Unlike Western gardens that are full of plants and maybe a pathway, Zen gardens are simplistic and reflect Asian philosophies of the Buddhists, Shinto and Zen. Many ancient principles are applied in creating the Zen garden.
Balance - Every Zen garden must have balance. Movement is complemented by stillness. Life is complemented with stone.
Simplicity - Zen gardens are simplistic in their design. A few plants and well-placed stone features are all that are required.
Gravel - The Zen garden contains soil or gravel that is raked into a pattern. This gives the garden movement and can represent water.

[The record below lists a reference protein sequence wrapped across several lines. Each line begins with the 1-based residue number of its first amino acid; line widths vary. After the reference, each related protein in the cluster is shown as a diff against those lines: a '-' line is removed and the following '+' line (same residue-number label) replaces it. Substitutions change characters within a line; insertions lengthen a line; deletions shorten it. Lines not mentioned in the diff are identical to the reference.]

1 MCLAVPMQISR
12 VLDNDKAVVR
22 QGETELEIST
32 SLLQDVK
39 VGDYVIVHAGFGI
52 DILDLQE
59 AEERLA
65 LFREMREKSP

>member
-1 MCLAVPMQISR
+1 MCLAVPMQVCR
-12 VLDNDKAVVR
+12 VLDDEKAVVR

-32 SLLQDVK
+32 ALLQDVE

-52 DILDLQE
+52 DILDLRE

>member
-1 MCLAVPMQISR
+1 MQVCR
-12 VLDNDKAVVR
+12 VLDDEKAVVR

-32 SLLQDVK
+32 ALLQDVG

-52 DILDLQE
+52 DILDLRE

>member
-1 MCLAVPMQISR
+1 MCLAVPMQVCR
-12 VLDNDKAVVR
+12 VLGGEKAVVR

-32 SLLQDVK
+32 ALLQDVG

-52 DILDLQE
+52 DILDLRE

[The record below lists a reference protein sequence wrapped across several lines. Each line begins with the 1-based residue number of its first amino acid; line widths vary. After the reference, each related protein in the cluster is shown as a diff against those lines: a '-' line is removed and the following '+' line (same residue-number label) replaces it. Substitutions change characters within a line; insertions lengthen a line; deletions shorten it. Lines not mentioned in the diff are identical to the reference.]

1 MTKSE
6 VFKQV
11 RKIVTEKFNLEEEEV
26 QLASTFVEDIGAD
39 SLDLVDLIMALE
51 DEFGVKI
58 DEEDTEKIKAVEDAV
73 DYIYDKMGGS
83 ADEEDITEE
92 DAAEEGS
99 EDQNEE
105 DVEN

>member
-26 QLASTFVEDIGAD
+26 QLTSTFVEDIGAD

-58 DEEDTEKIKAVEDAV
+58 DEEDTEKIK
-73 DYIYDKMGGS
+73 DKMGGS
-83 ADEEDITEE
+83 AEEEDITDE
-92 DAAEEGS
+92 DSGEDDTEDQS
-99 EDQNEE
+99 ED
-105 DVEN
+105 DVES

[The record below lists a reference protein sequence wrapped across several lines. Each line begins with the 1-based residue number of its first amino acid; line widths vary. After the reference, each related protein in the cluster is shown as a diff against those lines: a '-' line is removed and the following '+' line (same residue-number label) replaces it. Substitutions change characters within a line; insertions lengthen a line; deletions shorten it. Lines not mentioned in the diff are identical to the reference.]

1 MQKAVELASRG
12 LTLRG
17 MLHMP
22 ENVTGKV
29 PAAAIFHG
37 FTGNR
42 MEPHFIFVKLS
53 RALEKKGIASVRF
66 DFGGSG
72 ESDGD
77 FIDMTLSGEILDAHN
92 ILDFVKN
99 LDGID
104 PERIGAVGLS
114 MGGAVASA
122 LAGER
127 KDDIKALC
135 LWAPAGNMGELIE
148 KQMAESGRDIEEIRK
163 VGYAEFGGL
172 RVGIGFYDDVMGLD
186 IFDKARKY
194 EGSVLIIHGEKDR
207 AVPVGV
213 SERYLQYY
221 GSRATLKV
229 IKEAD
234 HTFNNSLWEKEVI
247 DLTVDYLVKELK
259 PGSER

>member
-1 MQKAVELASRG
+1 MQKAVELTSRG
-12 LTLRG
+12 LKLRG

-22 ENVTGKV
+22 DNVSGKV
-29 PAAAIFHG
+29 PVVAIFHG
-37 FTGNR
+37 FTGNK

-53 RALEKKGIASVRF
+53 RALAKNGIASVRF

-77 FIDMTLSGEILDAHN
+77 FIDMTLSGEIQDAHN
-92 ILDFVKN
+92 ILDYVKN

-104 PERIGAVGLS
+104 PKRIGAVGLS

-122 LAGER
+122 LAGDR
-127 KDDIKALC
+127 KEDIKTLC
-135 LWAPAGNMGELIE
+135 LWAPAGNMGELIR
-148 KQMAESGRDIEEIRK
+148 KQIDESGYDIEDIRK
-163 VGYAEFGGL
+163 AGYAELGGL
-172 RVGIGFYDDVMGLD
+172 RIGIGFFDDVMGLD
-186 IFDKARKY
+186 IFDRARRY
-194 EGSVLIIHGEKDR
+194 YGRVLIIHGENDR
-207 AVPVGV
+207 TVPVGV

Plants - Few plants are required. Cherry trees, Chinese maples, grasses and moss are the most common. Plantings are designed to show the change of the seasons.
Stone - Zen gardens contain stones. Walls, lanterns and stones of varying sizes are used to complement the plant life, as a place to rest or meditate and as a focal point.
Purpose - The Zen garden is a place to reflect and meditate. It's a place to find inner calmness and peace.